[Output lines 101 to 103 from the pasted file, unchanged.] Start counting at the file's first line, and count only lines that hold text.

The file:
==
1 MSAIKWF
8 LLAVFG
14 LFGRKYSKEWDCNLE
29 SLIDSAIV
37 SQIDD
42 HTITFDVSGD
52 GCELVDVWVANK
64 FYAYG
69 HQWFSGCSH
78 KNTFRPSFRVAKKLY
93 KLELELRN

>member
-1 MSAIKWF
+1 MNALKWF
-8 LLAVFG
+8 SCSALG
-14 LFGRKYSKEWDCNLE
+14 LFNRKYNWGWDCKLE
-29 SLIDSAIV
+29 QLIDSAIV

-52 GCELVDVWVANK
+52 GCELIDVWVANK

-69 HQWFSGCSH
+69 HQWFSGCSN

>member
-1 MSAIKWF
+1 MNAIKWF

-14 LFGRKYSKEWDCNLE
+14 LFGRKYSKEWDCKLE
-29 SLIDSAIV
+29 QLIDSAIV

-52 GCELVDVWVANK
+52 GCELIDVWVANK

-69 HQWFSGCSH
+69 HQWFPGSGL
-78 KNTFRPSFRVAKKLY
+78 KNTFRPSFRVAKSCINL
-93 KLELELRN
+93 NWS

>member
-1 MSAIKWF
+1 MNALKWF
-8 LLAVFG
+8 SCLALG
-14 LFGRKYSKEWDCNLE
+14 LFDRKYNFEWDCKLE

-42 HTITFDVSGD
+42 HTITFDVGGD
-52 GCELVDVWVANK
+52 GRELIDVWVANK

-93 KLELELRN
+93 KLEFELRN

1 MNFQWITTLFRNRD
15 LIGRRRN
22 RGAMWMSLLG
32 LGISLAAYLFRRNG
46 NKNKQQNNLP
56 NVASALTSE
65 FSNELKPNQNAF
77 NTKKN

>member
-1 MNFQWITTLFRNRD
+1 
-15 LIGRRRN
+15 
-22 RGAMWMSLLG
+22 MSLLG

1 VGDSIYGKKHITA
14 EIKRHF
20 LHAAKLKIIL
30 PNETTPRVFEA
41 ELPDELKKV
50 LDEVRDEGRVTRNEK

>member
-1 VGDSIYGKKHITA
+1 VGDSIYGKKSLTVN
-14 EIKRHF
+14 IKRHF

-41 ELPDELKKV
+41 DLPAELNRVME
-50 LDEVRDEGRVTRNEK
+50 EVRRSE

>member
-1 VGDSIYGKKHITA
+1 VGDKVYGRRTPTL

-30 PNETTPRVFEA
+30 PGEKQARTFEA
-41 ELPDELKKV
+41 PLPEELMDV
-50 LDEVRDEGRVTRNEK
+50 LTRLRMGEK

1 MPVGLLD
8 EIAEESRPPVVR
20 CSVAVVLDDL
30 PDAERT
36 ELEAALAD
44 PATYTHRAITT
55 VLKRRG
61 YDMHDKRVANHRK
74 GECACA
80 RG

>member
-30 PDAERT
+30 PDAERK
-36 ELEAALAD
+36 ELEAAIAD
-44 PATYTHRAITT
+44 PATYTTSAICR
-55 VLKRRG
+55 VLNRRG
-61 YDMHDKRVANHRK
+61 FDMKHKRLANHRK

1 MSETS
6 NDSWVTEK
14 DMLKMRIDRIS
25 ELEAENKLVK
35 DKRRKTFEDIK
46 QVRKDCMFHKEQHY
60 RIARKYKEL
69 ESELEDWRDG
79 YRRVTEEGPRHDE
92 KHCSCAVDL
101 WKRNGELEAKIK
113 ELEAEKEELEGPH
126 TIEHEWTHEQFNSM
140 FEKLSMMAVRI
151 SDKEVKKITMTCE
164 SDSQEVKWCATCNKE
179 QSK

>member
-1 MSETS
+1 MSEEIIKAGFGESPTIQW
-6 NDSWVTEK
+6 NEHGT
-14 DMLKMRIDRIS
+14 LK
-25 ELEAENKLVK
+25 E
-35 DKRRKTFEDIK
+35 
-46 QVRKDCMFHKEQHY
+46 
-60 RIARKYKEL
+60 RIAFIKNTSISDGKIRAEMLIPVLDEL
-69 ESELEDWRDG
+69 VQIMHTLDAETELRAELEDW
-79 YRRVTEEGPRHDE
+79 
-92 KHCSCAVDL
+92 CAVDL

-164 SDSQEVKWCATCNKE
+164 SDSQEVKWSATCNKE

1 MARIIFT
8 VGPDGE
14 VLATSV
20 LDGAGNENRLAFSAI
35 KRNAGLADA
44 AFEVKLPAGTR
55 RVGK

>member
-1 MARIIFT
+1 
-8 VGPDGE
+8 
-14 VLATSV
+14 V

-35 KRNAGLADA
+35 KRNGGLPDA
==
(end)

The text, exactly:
80 RG

>member
-30 PDAERT